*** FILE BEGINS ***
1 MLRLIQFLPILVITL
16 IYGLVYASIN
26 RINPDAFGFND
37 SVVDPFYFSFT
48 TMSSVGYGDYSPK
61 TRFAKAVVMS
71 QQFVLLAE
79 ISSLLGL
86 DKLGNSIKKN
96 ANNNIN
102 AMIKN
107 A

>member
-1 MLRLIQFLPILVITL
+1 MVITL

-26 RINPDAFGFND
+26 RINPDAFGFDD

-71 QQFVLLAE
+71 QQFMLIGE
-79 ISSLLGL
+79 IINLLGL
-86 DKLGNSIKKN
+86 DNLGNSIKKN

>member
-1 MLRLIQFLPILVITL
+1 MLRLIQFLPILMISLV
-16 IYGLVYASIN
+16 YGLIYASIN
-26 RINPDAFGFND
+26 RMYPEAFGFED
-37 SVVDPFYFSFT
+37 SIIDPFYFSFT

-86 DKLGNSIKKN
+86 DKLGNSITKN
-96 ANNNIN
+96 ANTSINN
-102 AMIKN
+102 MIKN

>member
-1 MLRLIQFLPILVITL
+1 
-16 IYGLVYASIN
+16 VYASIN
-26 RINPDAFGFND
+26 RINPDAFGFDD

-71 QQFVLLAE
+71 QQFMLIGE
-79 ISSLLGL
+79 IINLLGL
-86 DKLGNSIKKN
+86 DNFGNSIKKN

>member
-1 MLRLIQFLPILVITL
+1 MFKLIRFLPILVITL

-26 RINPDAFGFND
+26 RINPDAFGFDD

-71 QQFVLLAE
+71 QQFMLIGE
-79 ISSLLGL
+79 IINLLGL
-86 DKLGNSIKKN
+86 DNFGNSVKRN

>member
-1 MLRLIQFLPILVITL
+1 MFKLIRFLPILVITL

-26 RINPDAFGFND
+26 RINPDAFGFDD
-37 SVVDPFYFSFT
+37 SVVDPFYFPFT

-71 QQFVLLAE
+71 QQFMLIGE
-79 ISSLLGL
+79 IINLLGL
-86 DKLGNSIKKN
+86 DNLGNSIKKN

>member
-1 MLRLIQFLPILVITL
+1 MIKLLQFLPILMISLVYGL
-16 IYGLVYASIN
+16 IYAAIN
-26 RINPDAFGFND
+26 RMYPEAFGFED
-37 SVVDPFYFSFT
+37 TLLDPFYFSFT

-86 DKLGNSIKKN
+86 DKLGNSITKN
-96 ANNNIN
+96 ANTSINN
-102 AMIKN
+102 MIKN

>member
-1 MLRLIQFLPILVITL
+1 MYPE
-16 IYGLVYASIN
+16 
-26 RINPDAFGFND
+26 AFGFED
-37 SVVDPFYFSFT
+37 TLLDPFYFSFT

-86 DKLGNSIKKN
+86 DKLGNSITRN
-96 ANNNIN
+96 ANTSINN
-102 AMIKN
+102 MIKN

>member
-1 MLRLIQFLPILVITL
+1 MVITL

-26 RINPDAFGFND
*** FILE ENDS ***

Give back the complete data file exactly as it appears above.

1 MLRLIQFLPILVITL
16 IYGLVYASIN
26 RINPDAFGFND
37 SVVDPFYFSFT
48 TMSSVGYGDYSPK
61 TRFAKAVVMS
71 QQFVLLAE
79 ISSLLGL
86 DKLGNSIKKN
96 ANNNIN
102 AMIKN
107 A

>member
-1 MLRLIQFLPILVITL
+1 MVITL

-26 RINPDAFGFND
+26 RINPDAFGFDD

-71 QQFVLLAE
+71 QQFMLIGE
-79 ISSLLGL
+79 IINLLGL
-86 DKLGNSIKKN
+86 DNLGNSIKKN

>member
-1 MLRLIQFLPILVITL
+1 MLRLIQFLPILMISLV
-16 IYGLVYASIN
+16 YGLIYASIN
-26 RINPDAFGFND
+26 RMYPEAFGFED
-37 SVVDPFYFSFT
+37 SIIDPFYFSFT

-86 DKLGNSIKKN
+86 DKLGNSITKN
-96 ANNNIN
+96 ANTSINN
-102 AMIKN
+102 MIKN

>member
-1 MLRLIQFLPILVITL
+1 
-16 IYGLVYASIN
+16 VYASIN
-26 RINPDAFGFND
+26 RINPDAFGFDD

-71 QQFVLLAE
+71 QQFMLIGE
-79 ISSLLGL
+79 IINLLGL
-86 DKLGNSIKKN
+86 DNFGNSIKKN

>member
-1 MLRLIQFLPILVITL
+1 MFKLIRFLPILVITL

-26 RINPDAFGFND
+26 RINPDAFGFDD

-71 QQFVLLAE
+71 QQFMLIGE
-79 ISSLLGL
+79 IINLLGL
-86 DKLGNSIKKN
+86 DNFGNSVKRN

>member
-1 MLRLIQFLPILVITL
+1 MFKLIRFLPILVITL

-26 RINPDAFGFND
+26 RINPDAFGFDD
-37 SVVDPFYFSFT
+37 SVVDPFYFPFT

-71 QQFVLLAE
+71 QQFMLIGE
-79 ISSLLGL
+79 IINLLGL
-86 DKLGNSIKKN
+86 DNLGNSIKKN

>member
-1 MLRLIQFLPILVITL
+1 MIKLLQFLPILMISLVYGL
-16 IYGLVYASIN
+16 IYAAIN
-26 RINPDAFGFND
+26 RMYPEAFGFED
-37 SVVDPFYFSFT
+37 TLLDPFYFSFT

-86 DKLGNSIKKN
+86 DKLGNSITKN
-96 ANNNIN
+96 ANTSINN
-102 AMIKN
+102 MIKN

>member
-1 MLRLIQFLPILVITL
+1 MYPE
-16 IYGLVYASIN
+16 
-26 RINPDAFGFND
+26 AFGFED
-37 SVVDPFYFSFT
+37 TLLDPFYFSFT

-86 DKLGNSIKKN
+86 DKLGNSITRN
-96 ANNNIN
+96 ANTSINN
-102 AMIKN
+102 MIKN

>member
-1 MLRLIQFLPILVITL
+1 MVITL

-26 RINPDAFGFND